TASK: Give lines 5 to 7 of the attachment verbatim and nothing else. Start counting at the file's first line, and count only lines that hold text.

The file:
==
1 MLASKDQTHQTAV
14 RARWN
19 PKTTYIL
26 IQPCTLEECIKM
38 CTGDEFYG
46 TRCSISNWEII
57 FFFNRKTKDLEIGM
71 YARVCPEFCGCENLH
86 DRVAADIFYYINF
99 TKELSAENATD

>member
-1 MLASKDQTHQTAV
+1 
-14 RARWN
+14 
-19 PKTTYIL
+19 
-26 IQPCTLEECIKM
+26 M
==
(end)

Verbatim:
38 CTGDEFYG
46 TRCSISNWEII
57 FFFNRKTKDLEIGM